Adieu, JetBlue, I'll Miss You
Dear JetBlue: I miss you. We were great together, weren’t we? We liked and understood each other. I was the loyal customer, with “Mosaic” status, who flew twice per week and bragged about you to my friends. You were dependable and reliable with outstanding customer service, plush leather seats and plenty of legroom.
The prices? Even better.
I still remember when we first met. It was love at first flight. Sometimes, I find myself reminiscing when I'm flying on competing airlines; I still have your priority-baggage tag. I’ve been meaning to throw it out, but I just can’t bring myself to do it.
Then, things got a little rocky. I said some things. You said some things. Your brand cheated on me, and now I’m seeing someone else.
So, the time has come for me to, officially, bid the JetBlue brand adieu.
A brand breakup with a loyal customer is the last thing you as an entrepreneur want to go through, whether you’re bootstrapping an early-stage startup or running a billion-dollar company. Building a quality brand is a major investment of both time and money. Yet all too often, businesses put in the work only to deviate from the game plan, alienating loyal customers and killing retention.
“Branding is so important because loyalty comes from people doing business with companies they like and understand,” Juan Romero told me in an interview. He's president and CEO of (api)+, a retail design and branding firm that works with clients such as The Fresh Market, Publix and Sunglass Hut. “People want to use brands that have the same beliefs they do,” Romero said.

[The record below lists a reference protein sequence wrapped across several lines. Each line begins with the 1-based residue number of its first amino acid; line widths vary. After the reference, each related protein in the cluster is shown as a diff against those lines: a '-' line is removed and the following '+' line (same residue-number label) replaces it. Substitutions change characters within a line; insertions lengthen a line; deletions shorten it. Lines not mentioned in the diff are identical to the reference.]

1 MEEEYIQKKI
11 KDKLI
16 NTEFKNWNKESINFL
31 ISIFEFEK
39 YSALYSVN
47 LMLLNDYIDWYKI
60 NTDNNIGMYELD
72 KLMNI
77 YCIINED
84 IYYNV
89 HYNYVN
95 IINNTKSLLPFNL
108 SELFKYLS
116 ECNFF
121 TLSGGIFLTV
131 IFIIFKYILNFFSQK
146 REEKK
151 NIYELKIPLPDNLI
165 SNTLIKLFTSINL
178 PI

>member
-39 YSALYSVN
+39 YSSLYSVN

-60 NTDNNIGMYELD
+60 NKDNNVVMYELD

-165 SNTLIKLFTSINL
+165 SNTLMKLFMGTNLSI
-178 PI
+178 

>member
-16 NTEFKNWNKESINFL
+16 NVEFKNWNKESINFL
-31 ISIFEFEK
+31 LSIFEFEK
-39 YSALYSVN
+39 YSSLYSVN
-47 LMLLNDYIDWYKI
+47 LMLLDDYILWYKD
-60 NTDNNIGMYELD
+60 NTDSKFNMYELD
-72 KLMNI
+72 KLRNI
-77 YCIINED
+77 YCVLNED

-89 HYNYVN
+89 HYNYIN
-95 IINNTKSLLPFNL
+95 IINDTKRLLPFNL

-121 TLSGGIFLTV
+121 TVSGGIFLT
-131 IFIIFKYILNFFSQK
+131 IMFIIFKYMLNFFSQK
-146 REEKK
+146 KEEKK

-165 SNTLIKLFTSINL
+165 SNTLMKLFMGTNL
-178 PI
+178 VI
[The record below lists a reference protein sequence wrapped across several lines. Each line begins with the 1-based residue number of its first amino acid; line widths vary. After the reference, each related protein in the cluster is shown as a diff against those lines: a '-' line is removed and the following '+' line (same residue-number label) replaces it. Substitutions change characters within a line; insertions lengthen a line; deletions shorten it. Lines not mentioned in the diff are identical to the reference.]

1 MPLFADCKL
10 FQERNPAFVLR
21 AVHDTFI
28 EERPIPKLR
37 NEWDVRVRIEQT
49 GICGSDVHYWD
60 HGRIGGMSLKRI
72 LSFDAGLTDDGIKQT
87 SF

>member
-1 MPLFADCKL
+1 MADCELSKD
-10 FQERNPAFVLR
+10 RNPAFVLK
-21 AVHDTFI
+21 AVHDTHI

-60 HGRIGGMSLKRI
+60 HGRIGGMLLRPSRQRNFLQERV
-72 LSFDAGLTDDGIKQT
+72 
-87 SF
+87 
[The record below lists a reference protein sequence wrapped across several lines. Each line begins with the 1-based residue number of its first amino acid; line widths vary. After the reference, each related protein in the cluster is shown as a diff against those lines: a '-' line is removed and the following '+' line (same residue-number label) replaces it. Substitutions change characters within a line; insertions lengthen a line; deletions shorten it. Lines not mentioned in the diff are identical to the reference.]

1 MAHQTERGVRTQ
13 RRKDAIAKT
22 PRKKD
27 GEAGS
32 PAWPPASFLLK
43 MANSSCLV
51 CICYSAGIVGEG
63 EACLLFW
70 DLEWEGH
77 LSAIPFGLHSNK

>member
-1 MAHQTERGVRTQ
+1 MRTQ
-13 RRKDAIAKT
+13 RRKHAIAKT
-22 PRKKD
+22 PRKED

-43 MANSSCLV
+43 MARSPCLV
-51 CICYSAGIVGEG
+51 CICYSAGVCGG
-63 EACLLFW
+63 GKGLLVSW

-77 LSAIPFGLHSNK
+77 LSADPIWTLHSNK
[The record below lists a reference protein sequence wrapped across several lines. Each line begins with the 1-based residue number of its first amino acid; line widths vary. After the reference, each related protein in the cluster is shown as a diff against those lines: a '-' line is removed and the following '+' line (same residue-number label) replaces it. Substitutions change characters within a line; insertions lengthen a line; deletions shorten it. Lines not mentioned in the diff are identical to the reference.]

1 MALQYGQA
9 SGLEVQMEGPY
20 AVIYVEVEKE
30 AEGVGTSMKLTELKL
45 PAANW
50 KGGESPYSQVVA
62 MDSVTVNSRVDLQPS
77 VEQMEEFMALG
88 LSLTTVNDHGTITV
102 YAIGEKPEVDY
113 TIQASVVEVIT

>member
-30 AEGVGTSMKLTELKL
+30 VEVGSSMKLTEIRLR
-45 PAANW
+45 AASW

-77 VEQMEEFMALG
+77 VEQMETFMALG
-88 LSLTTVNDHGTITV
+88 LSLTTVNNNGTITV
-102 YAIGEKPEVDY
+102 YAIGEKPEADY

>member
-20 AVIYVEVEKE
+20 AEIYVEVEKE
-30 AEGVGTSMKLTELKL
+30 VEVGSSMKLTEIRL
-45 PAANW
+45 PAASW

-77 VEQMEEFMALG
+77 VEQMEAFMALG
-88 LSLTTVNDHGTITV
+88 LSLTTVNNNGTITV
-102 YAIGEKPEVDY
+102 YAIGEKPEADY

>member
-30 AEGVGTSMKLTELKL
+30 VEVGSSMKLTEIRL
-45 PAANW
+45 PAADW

My JetBlue experience didn’t have to end this way. Certain aspects of the brand were strategically sound. In other areas the brand stumbled -- badly. Here’s what entrepreneurs can learn from it.
Never forget your brand promise.
How JetBlue Won: Once upon a time, “Happy Jetting” was JetBlue’s official slogan, and it really rang true. At a time when airlines were beginning to experiment with baggage fees and were discussing mergers, raising ticket prices and generally making the flying experience miserable, JetBlue was different; passengers like me loved them for it. In 2008, the airline was ranked highest in North America for customer satisfaction.
And revenue rolled in. I was one of the contributors. But that was fine because being a regular withJetBlue made me happy. It evoked an emotional response, so I returned again and again, spending as much as $5,000 per month on domestic flights with the airline.
How JetBlue Lost: In 2010, JetBlue unveiled its “You Above All” campaign, forever changing the brand promise for customers. No longer content with just customer happiness, the airline took things a step further by telling customers they were the only thing that mattered. The problem? That wasn’t true. Why? Baggage fees were introduced.
Also: Ticket prices went up. On-time departures declined. Customers were disatisfied. Revenue dropped, to the tune of 8.5 percent. The company had made a brand promise it simply couldn’t deliver on, especially because it had to answer to stockholders.
I now fly JetBlue only when I have to, spending, on average, about $1,000 per year on domestic flights versus that earlier, monthly $5,000. Do the math.